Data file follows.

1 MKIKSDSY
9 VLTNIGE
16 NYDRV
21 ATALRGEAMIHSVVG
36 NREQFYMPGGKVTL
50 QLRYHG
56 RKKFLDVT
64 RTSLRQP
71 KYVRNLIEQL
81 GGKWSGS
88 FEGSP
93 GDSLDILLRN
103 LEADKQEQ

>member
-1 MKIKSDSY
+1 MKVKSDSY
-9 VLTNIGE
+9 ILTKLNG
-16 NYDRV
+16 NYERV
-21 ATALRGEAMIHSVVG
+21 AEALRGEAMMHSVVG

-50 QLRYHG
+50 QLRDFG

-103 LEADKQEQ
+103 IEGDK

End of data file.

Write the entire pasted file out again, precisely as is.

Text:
1 MKIKSDSY
9 VLTNIGE
16 NYDRV
21 ATALRGEAMIHSVVG
36 NREQFYMPGGKVTL
50 QLRYHG
56 RKKFLDVT
64 RTSLRQP
71 KYVRNLIEQL
81 GGKWSGS
88 FEGSP
93 GDSLDILLRN
103 LEADKQEQ

>member
-1 MKIKSDSY
+1 MKVKSDSY
-9 VLTNIGE
+9 ILTKLNG
-16 NYDRV
+16 NYERV
-21 ATALRGEAMIHSVVG
+21 AEALRGEAMMHSVVG

-50 QLRYHG
+50 QLRDFG

-103 LEADKQEQ
+103 IEGDK